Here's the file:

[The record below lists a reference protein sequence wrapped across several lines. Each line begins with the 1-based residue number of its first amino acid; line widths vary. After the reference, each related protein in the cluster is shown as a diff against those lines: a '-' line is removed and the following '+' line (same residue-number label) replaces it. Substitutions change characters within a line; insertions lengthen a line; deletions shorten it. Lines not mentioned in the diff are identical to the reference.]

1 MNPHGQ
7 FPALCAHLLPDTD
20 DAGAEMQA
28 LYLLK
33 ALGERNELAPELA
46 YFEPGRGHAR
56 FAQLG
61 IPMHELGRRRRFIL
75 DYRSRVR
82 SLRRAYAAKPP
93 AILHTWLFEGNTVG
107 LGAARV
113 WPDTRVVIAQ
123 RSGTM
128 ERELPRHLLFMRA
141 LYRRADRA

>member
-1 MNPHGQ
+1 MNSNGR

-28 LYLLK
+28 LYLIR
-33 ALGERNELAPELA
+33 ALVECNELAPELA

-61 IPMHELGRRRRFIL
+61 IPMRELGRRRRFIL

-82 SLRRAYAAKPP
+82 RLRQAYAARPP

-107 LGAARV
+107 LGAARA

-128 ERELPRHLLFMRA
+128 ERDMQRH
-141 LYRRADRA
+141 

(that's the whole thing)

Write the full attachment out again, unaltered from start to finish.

[The record below lists a reference protein sequence wrapped across several lines. Each line begins with the 1-based residue number of its first amino acid; line widths vary. After the reference, each related protein in the cluster is shown as a diff against those lines: a '-' line is removed and the following '+' line (same residue-number label) replaces it. Substitutions change characters within a line; insertions lengthen a line; deletions shorten it. Lines not mentioned in the diff are identical to the reference.]

1 MNPHGQ
7 FPALCAHLLPDTD
20 DAGAEMQA
28 LYLLK
33 ALGERNELAPELA
46 YFEPGRGHAR
56 FAQLG
61 IPMHELGRRRRFIL
75 DYRSRVR
82 SLRRAYAAKPP
93 AILHTWLFEGNTVG
107 LGAARV
113 WPDTRVVIAQ
123 RSGTM
128 ERELPRHLLFMRA
141 LYRRADRA

>member
-1 MNPHGQ
+1 MNSNGR

-28 LYLLK
+28 LYLIR
-33 ALGERNELAPELA
+33 ALVECNELAPELA

-61 IPMHELGRRRRFIL
+61 IPMRELGRRRRFIL

-82 SLRRAYAAKPP
+82 RLRQAYAARPP

-107 LGAARV
+107 LGAARA

-128 ERELPRHLLFMRA
+128 ERDMQRH
-141 LYRRADRA
+141 